WHAT IS IT about people that makes us scramble like great big idiots to define music? Why do we invent gimpy genre quantifiers like "freak-folk" or "posi-core"? Whatever it is, we do it—I do it—and it's lazy and reductive. Tractor Operator, then, could be called folk or Americana or even grunge, but that only puts limits on the music, which is a lot more cohesive than any sputtering, clashing smash of adjectives might suggest.
The band, which is really just Portland guy Eric Jensen, put out an excellent self-titled CD last year on the Smells Delicious label, and that's what I want to talk about here. It's a good record because it has range—peaks and valleys. It knows when to rage like a motherfucker and when to chill the eff out. (This might be what confuses people so much.) The record starts with "A.M. Sale," a brawny little rock song that has a Neutral Milk Hotel-ish fuzzbomb vibe. Next up is "Incredible," a sweetheart of a 45-second acoustic track about hidden vulnerability and stifling masculinity. Less than a minute, over just like that, message relayed, perfect. "Take a Nap" is a backwoodsy, shuffling acoustic song with kickass murky drums. "New Black Bike" is a Daniel Johnston rocker with lyrics about "little kids wearing cowboy boots, smoking cigarettes, wearing parachutes." There's some nice wordplay going on here; sometimes the lyrics are a little buried in distortion or noise, but it's definitely worth a close listen to hear what the man's got to say.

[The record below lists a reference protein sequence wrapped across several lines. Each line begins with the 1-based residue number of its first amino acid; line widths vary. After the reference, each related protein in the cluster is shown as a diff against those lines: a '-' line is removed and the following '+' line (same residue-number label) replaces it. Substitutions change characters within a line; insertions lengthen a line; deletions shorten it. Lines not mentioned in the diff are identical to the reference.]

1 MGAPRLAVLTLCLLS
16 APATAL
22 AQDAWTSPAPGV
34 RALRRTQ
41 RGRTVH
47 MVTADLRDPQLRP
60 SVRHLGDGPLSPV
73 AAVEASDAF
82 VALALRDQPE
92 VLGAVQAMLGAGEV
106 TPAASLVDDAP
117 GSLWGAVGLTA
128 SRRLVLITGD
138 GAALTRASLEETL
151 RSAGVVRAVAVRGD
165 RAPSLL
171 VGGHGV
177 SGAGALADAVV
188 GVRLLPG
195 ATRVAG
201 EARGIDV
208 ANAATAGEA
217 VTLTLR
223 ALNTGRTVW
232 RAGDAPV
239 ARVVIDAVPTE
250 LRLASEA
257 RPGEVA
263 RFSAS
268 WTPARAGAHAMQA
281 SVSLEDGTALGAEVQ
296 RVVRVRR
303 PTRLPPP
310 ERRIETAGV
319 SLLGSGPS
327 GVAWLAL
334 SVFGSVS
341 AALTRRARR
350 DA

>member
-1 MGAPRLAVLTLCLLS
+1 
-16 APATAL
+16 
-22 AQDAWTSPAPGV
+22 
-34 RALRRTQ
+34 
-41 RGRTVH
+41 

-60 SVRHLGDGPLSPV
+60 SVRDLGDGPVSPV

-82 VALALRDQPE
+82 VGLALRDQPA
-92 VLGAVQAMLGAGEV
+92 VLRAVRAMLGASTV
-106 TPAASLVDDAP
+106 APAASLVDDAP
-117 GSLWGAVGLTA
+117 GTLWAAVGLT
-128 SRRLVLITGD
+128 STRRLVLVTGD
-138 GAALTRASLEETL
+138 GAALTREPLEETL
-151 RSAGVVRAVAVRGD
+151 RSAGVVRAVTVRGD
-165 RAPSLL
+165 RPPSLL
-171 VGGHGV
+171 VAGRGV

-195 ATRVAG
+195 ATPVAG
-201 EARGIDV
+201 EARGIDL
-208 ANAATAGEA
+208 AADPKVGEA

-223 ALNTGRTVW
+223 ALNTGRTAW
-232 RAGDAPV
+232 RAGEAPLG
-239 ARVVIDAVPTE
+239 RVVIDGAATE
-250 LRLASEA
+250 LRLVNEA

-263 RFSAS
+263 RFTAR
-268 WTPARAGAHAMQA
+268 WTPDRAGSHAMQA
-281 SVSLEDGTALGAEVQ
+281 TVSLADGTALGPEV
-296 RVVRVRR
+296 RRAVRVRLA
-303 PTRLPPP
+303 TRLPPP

The album ends with "27 People," a under-three-minute deal that's half pop Nirvana, half something else entirely, darker, less obtuse. After that, the clock rolls silent for about seven minutes before kicking into the hidden track, a late-in-the-game sigh, a final see ya later that lullabies us out with spacious acoustic strums, and Jensen singing, "You are good/Yes we'll remember your body behind your thunder" and, "A good deed does not go by the wayside." Is making a great record, one packed with messages and originality, a good deed? I think it is. Yeah, it is.